2 posts tagged "Gustav Klimt"
Fashion and art often find each other, as they did last night at the Neue Gallery New York, where L’Wren Scott sat down with longtime pal Rachel Feinstein to discuss her Gustav Klimt-inspired Fall ’13 collection. The museum, which welcomed the likes of Feinstein’s husband John Currin, and actress Ellen Barkin for the affair, acquired one of the twentieth century Austrian artist’s most famous works, Portrait of Adele Bloch-Bauer I (1907), back in 2006. Created during his golden phase, the painting was the primary muse for Scott’s decadent Fall looks, and it served as the backdrop for the Q&A. Having first discovered Klimt when she visited Paris’ Musée d’Orsay in her teens, Scott explained that her love of his work, “obsession with his golden period” and “longtime love of gold,” were the starting points for her collection. And indeed, while examining Scott’s gilded Fall ’13 designs, four of which were displayed in the front of the room, the connection was clear.
Scott offered that Klimt’s life—or, more specifically, the women in his life—were equally as inspiring as his art. In particular, she referenced Adele Bloch Bauer (a wealthy socialite and one of his foremost patrons), and his supposed lover, the bohemian fashion designer Emilie Flöge. “She was very well known for her little caplets, and she used to embellish them beautifully with geometric designs and inspirations from ancient Egyptian and Byzantine times. That’s how Klimt started doing his geometric patterns,” said Scott. One such caplet topped a black and gold sequined evening gown that hugged a mannequin to her left. Continue Reading “L’Wren Scott’s Living Canvas” »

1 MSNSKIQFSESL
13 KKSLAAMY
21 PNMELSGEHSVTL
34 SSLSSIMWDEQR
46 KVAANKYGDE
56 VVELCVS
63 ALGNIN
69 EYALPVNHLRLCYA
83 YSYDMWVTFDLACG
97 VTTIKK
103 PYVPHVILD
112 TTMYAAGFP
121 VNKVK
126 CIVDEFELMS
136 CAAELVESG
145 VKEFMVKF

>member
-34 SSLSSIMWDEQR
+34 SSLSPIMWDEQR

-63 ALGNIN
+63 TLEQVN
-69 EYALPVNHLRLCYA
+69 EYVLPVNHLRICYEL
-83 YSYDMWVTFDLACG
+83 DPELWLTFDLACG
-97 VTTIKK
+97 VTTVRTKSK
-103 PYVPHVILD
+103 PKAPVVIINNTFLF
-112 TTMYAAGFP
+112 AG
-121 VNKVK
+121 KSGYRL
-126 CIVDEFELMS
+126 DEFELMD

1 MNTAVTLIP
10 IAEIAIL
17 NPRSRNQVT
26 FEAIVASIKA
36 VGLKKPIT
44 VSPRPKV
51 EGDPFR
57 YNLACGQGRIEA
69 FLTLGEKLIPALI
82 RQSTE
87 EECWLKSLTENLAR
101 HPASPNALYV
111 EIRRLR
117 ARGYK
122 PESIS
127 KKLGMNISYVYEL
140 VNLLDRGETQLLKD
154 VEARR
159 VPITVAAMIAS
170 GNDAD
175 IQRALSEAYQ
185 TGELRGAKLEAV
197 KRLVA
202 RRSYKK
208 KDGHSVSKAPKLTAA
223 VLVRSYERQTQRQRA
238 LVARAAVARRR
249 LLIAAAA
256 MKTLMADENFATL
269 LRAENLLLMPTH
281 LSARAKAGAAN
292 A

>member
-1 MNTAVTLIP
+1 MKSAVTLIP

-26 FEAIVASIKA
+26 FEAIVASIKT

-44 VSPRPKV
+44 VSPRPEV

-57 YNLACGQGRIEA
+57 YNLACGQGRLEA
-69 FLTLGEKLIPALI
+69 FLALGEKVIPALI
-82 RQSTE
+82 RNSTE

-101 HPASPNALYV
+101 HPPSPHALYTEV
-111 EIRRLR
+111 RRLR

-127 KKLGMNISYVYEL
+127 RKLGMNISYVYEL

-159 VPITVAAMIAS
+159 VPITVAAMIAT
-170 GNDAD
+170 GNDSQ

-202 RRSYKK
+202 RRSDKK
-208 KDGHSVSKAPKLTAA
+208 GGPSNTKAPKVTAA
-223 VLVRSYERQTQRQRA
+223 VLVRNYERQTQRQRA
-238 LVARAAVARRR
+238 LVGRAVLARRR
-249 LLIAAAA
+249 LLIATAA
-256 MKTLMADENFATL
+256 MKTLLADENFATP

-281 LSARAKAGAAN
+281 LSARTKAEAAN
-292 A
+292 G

Fashion designers have forever found inspiration in fine art—recall, for example, Yves Saint Laurent’s Mondrian collection for Fall 1965—and today, things are no different. Barring Sarah Burton’s exquisite jacquard creations for Alexander McQueen that evoked Gustav Klimt’s gold-flecked oeuvre, the latest Resort collections were full of references that you won’t pick up in Art History 101. At Helmut Lang, Nicole and Michael Colovos turned Kate MccGwire’s contemporary feather sculptures into a digital print on soft jersey pants, while Prabal Gurung looked to Aaron Moran’s reclaimed wood works, which gave rise to the shardlike motifs on shift dresses. Clothing you might find in a gallery or museum isn’t only for the ladies—just ask Raf Simons, who used oversize T-shirts as a canvas to display Los Angeles painter Brian Calvin’s unique portraits during his latest menswear show.
CLICK FOR A SLIDESHOW of recent art-inspired looks.